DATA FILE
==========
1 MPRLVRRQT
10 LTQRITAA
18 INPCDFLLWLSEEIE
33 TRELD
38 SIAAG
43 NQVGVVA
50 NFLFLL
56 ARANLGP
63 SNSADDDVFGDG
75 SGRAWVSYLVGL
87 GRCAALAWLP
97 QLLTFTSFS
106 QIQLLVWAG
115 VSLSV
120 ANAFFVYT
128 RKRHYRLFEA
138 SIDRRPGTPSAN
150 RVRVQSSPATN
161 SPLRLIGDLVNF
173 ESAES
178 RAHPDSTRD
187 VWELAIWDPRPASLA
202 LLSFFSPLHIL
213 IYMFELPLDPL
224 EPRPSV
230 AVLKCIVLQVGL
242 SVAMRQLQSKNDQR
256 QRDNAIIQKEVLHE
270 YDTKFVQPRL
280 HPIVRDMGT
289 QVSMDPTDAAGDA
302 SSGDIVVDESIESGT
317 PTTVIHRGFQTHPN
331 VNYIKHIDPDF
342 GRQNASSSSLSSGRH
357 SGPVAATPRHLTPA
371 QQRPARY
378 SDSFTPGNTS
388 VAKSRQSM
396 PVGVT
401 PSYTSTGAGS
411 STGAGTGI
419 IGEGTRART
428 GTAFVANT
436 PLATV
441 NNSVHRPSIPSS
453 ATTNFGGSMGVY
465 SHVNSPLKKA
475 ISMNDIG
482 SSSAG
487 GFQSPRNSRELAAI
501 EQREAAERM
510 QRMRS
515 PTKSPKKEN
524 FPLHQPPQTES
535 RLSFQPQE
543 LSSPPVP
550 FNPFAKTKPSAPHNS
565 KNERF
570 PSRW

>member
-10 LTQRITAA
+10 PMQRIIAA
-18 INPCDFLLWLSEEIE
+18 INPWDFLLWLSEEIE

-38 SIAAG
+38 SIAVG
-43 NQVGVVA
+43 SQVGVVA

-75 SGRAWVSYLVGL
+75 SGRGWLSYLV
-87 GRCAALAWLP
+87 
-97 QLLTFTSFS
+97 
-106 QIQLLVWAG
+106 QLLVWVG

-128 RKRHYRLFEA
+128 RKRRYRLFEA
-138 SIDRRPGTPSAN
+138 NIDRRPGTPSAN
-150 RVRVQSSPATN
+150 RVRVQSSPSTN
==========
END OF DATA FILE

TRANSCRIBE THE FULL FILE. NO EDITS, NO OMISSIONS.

1 MPRLVRRQT
10 LTQRITAA
18 INPCDFLLWLSEEIE
33 TRELD
38 SIAAG
43 NQVGVVA
50 NFLFLL
56 ARANLGP
63 SNSADDDVFGDG
75 SGRAWVSYLVGL
87 GRCAALAWLP
97 QLLTFTSFS
106 QIQLLVWAG
115 VSLSV
120 ANAFFVYT
128 RKRHYRLFEA
138 SIDRRPGTPSAN
150 RVRVQSSPATN
161 SPLRLIGDLVNF
173 ESAES
178 RAHPDSTRD
187 VWELAIWDPRPASLA
202 LLSFFSPLHIL
213 IYMFELPLDPL
224 EPRPSV
230 AVLKCIVLQVGL
242 SVAMRQLQSKNDQR
256 QRDNAIIQKEVLHE
270 YDTKFVQPRL
280 HPIVRDMGT
289 QVSMDPTDAAGDA
302 SSGDIVVDESIESGT
317 PTTVIHRGFQTHPN
331 VNYIKHIDPDF
342 GRQNASSSSLSSGRH
357 SGPVAATPRHLTPA
371 QQRPARY
378 SDSFTPGNTS
388 VAKSRQSM
396 PVGVT
401 PSYTSTGAGS
411 STGAGTGI
419 IGEGTRART
428 GTAFVANT
436 PLATV
441 NNSVHRPSIPSS
453 ATTNFGGSMGVY
465 SHVNSPLKKA
475 ISMNDIG
482 SSSAG
487 GFQSPRNSRELAAI
501 EQREAAERM
510 QRMRS
515 PTKSPKKEN
524 FPLHQPPQTES
535 RLSFQPQE
543 LSSPPVP
550 FNPFAKTKPSAPHNS
565 KNERF
570 PSRW

>member
-10 LTQRITAA
+10 PMQRIIAA
-18 INPCDFLLWLSEEIE
+18 INPWDFLLWLSEEIE

-38 SIAAG
+38 SIAVG
-43 NQVGVVA
+43 SQVGVVA

-75 SGRAWVSYLVGL
+75 SGRGWLSYLV
-87 GRCAALAWLP
+87 
-97 QLLTFTSFS
+97 
-106 QIQLLVWAG
+106 QLLVWVG

-128 RKRHYRLFEA
+128 RKRRYRLFEA
-138 SIDRRPGTPSAN
+138 NIDRRPGTPSAN
-150 RVRVQSSPATN
+150 RVRVQSSPSTN